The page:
10. Implications of Vivir Bien for regionalist formations and other forms of people’s solidarities in Latin America.

Submitting Manuscripts

To avoid duplication of content, please contact the issue editor to let him know of your interest in submitting and your proposed topic. We encourage submission as soon as possible but this call will remain open as long as it is posted on the LAP web site.

Manuscripts should be no longer than 8,000 words of paginated, double-spaced 12 point text with 1 inch margins, including notes and references, using the LAP Style Guidelines available at  www.latinamericanperspectives.com under the “Submit” tab where the review process is also described.   Manuscripts should be consistent with the LAP Mission Statement available on the web site under the “About” tab.

Manucripts may be submitted in English, Spanish, or Portuguese. If you do not write in English with near native fluency, please submit in your first language.  LAP will translate manuscripts accepted in languages other than English. If you are not submitting in English, please indicate if you will have difficulty reading reviews and/or correspondence from the LAP office in English.

Please feel free to contact the issue editor with questions pertaining to the issue but all manuscripts should be submitted directly to the LAP office, not to the issue editor. A manuscript is not considered submitted until it has been received by the LAP office.  You should receive acknowledgment of receipt of your manuscript within a few days.  If you do not receive an acknowledgment from LAP after one week, please send a follow-up inquiry to be sure your submission arrived.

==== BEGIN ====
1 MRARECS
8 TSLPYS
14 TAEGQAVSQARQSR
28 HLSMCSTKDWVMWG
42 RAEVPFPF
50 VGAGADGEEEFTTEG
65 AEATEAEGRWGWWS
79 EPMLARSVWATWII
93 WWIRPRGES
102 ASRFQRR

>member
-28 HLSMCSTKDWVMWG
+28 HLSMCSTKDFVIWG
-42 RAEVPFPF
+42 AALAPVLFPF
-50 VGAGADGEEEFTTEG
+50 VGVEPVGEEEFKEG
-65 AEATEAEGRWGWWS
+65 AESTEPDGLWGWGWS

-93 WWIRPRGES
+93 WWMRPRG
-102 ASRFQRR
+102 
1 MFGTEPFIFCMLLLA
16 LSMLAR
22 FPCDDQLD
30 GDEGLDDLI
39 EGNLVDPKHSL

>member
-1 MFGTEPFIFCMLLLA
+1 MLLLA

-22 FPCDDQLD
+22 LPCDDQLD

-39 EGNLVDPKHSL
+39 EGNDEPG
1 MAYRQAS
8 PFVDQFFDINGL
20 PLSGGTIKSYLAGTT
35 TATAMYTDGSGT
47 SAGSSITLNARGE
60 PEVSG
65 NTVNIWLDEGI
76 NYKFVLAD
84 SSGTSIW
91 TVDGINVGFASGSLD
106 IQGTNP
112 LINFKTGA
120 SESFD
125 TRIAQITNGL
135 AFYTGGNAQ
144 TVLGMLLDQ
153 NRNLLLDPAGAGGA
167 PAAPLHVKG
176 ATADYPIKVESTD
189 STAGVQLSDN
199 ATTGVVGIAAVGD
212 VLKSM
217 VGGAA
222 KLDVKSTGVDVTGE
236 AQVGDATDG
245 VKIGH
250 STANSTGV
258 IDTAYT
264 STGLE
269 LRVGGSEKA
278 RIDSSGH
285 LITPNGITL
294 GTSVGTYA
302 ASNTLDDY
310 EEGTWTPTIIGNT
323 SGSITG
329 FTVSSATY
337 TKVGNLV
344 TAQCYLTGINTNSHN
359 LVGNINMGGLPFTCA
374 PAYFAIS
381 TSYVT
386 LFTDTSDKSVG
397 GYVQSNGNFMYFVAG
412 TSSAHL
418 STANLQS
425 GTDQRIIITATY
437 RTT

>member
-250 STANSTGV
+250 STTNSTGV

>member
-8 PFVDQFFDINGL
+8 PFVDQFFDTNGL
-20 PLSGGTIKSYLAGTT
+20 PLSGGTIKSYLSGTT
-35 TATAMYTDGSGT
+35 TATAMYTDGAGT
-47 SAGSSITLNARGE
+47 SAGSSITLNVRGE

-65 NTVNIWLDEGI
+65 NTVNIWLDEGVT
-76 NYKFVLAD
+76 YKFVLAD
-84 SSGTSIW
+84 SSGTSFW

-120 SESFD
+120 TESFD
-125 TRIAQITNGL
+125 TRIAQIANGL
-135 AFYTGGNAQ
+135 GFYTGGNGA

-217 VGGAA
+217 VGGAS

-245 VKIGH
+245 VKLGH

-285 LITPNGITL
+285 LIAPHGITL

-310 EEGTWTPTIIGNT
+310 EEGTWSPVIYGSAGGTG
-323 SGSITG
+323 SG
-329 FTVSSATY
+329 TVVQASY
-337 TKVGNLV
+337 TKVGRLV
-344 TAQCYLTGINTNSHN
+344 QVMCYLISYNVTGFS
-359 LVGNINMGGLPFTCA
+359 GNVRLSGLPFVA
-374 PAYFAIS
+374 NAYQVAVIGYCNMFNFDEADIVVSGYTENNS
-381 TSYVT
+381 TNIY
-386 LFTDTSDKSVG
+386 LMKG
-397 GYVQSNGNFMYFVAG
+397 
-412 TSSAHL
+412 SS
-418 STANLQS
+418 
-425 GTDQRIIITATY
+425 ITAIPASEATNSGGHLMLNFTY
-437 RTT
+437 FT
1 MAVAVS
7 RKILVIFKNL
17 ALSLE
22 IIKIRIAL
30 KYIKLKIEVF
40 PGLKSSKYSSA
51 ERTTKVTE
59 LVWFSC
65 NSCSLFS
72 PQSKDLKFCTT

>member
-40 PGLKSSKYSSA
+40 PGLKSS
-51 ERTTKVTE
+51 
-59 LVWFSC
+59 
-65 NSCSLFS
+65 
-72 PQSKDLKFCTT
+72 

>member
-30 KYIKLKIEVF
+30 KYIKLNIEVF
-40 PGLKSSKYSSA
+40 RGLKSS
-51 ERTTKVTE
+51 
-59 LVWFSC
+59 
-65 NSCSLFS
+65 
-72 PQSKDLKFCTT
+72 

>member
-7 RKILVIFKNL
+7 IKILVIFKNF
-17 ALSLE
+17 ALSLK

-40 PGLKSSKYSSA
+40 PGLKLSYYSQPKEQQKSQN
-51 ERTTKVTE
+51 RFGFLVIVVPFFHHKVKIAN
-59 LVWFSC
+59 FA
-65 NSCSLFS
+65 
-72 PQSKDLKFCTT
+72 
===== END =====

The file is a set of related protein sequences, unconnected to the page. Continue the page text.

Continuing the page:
E-mail Submissions: send to lap@ucr with subject line: MS for Vivir Bien issue

  • Please attach your manuscript as a Word Document (doc or docx)
  • Include: Abstract (100 words), 5 Keywords, and a separate cover page with short author affiliations (less than 130 words) and complete contact information (e-mail, postal address, telephone).
  • Postal correspondence may be sent to: Managing Editor, Latin American Perspectives¸ P.O. Box 5703, Riverside, California 92517-5703.

For an article with more than one author, provide contact information for all authors but designate one person as the Corresponding Author who will receive correspondence from the LAP office.  If any contact information changes while your manuscript is under consideration, please send the updated information to LAP promptly.

Submission of a manuscript implies commitment to publish in the journal. Authors should not submit a manuscript that has been previously published in English in identical or substantially similar form nor should they simultaneously submit it or a substantially similar manuscript to another journal in English.  LAP will consider manuscripts that have been published in another language, usually with updating.  Prior publication should be noted, along with the publication information.

Issue editor contact information:
Kepa Artaraz – K.Artaraz@brighton.ac.uk